Add a transparent gif to the email. When your users will display the image, it will query your server and adds a line to your document. It is aka render rate. This is what email marketers used to call "open rate".

You can use MxM (http://www.m--x--m.net) to deliver your emails. They add that automatically and manage deliverability and antispam for you. We have open sourced that piece of code but it is in Python.

(disclosure, I am the founder of this company)

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+1 for the disclosure... have you thought of using quantum encryption instead? – ojblass May 5 '09 at 2:12
The site seems to be down. – svick Jun 17 '13 at 15:00
As said in other answers/comments, an image will likely not be loaded nowadays. This is a technique that will only give bad statistics. – Patrick Allaert Jun 27 '14 at 16:06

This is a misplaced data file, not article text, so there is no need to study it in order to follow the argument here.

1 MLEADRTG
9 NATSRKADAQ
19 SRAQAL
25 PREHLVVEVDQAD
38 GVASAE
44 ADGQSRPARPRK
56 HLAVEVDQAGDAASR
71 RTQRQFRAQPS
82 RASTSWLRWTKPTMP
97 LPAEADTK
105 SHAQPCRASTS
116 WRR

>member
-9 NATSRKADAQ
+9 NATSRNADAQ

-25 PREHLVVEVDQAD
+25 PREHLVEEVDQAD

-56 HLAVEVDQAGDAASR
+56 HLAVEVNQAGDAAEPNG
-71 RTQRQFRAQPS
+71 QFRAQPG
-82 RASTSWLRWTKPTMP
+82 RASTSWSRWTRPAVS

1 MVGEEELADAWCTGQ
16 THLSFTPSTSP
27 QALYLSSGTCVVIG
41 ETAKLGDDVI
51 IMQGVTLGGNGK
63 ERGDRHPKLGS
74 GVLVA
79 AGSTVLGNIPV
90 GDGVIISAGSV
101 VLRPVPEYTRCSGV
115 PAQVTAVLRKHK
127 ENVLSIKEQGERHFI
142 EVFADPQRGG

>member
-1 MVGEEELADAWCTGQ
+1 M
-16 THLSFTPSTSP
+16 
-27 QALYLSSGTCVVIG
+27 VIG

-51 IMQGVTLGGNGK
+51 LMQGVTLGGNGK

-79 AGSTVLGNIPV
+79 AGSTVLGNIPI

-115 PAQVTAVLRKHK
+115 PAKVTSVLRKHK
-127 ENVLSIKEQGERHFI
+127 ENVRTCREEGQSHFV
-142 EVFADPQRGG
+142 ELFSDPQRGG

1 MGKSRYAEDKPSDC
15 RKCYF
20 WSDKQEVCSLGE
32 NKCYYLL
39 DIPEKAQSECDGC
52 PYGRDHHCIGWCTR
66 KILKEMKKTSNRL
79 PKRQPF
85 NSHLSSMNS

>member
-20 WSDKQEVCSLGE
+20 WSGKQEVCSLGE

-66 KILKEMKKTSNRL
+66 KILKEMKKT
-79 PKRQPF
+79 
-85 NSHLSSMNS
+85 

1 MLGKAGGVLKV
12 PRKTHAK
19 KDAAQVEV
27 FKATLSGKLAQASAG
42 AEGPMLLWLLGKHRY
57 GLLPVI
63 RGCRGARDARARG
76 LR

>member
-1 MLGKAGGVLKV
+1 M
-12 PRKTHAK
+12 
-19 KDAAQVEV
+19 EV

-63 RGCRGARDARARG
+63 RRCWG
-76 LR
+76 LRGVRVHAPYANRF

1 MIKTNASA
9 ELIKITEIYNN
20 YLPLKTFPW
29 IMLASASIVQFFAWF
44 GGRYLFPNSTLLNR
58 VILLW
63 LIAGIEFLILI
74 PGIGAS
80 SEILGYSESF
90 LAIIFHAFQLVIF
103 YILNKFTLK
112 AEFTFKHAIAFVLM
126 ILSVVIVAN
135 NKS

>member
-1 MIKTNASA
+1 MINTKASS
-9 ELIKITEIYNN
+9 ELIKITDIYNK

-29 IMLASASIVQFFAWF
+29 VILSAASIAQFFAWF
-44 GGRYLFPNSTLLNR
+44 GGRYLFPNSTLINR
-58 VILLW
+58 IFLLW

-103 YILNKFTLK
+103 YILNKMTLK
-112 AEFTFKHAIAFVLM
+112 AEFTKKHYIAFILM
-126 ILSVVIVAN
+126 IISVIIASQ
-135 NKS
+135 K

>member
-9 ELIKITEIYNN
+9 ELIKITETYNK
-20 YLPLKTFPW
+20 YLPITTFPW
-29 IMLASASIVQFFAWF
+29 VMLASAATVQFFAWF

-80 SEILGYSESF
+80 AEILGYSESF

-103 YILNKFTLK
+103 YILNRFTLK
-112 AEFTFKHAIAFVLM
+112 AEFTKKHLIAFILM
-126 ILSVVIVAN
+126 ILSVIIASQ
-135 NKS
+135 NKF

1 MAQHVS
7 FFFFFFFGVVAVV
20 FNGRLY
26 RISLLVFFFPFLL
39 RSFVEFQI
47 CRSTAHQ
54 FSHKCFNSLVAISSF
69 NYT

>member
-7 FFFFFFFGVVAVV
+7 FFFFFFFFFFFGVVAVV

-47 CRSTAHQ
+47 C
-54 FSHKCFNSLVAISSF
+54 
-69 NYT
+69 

The only way of tracking whether users read (downloaded) your email is by putting the information not in the email but in something like an image or an external html page and only have your email link to said resource (either through external browser or enabling images in email client).

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You might be able to meet your needs by redistributing the content. Design the email in such a way that users who care about your email will click a certain link to learn more / continue reading. In other words, I advocating avoiding this problem because there isn't a solid solution.